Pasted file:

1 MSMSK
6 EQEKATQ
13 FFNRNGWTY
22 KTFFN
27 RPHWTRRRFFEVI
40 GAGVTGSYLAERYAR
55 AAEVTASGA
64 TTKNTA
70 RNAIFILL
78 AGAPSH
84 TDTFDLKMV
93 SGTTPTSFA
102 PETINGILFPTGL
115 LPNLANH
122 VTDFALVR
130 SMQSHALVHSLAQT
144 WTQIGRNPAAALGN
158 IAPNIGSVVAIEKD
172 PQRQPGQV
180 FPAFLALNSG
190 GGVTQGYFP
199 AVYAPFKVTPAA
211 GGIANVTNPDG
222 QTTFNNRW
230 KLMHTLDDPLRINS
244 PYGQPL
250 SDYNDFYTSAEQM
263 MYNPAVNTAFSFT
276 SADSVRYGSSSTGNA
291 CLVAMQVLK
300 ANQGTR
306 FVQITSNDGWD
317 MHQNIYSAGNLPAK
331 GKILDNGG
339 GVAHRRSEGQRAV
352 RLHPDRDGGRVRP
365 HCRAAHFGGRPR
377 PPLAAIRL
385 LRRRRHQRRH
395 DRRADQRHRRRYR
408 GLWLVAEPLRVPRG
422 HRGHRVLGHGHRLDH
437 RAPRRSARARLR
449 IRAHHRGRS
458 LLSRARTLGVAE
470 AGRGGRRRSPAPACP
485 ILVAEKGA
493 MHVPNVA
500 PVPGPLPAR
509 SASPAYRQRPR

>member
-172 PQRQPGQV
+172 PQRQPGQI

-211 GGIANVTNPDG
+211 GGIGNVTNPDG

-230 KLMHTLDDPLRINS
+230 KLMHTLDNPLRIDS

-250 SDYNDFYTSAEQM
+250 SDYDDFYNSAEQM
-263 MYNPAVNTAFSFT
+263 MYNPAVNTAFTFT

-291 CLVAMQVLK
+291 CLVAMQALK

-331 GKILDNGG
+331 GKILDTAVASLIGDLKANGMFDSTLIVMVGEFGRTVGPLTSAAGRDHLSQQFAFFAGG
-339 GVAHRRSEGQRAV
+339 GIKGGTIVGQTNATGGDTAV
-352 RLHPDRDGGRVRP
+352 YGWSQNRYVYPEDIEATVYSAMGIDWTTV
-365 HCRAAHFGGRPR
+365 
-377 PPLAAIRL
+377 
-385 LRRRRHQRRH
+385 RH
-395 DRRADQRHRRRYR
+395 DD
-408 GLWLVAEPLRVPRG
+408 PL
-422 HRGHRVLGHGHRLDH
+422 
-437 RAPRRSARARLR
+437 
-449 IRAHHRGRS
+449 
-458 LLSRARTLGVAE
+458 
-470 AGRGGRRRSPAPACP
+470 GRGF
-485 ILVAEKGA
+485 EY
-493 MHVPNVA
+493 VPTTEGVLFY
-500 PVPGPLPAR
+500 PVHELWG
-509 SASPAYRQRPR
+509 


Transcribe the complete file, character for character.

1 MSMSK
6 EQEKATQ
13 FFNRNGWTY
22 KTFFN
27 RPHWTRRRFFEVI
40 GAGVTGSYLAERYAR
55 AAEVTASGA
64 TTKNTA
70 RNAIFILL
78 AGAPSH
84 TDTFDLKMV
93 SGTTPTSFA
102 PETINGILFPTGL
115 LPNLANH
122 VTDFALVR
130 SMQSHALVHSLAQT
144 WTQIGRNPAAALGN
158 IAPNIGSVVAIEKD
172 PQRQPGQV
180 FPAFLALNSG
190 GGVTQGYFP
199 AVYAPFKVTPAA
211 GGIANVTNPDG
222 QTTFNNRW
230 KLMHTLDDPLRINS
244 PYGQPL
250 SDYNDFYTSAEQM
263 MYNPAVNTAFSFT
276 SADSVRYGSSSTGNA
291 CLVAMQVLK
300 ANQGTR
306 FVQITSNDGWD
317 MHQNIYSAGNLPAK
331 GKILDNGG
339 GVAHRRSEGQRAV
352 RLHPDRDGGRVRP
365 HCRAAHFGGRPR
377 PPLAAIRL
385 LRRRRHQRRH
395 DRRADQRHRRRYR
408 GLWLVAEPLRVPRG
422 HRGHRVLGHGHRLDH
437 RAPRRSARARLR
449 IRAHHRGRS
458 LLSRARTLGVAE
470 AGRGGRRRSPAPACP
485 ILVAEKGA
493 MHVPNVA
500 PVPGPLPAR
509 SASPAYRQRPR

>member
-172 PQRQPGQV
+172 PQRQPGQI

-211 GGIANVTNPDG
+211 GGIGNVTNPDG

-230 KLMHTLDDPLRINS
+230 KLMHTLDNPLRIDS

-250 SDYNDFYTSAEQM
+250 SDYDDFYNSAEQM
-263 MYNPAVNTAFSFT
+263 MYNPAVNTAFTFT

-291 CLVAMQVLK
+291 CLVAMQALK

-331 GKILDNGG
+331 GKILDTAVASLIGDLKANGMFDSTLIVMVGEFGRTVGPLTSAAGRDHLSQQFAFFAGG
-339 GVAHRRSEGQRAV
+339 GIKGGTIVGQTNATGGDTAV
-352 RLHPDRDGGRVRP
+352 YGWSQNRYVYPEDIEATVYSAMGIDWTTV
-365 HCRAAHFGGRPR
+365 
-377 PPLAAIRL
+377 
-385 LRRRRHQRRH
+385 RH
-395 DRRADQRHRRRYR
+395 DD
-408 GLWLVAEPLRVPRG
+408 PL
-422 HRGHRVLGHGHRLDH
+422 
-437 RAPRRSARARLR
+437 
-449 IRAHHRGRS
+449 
-458 LLSRARTLGVAE
+458 
-470 AGRGGRRRSPAPACP
+470 GRGF
-485 ILVAEKGA
+485 EY
-493 MHVPNVA
+493 VPTTEGVLFY
-500 PVPGPLPAR
+500 PVHELWG
-509 SASPAYRQRPR
+509 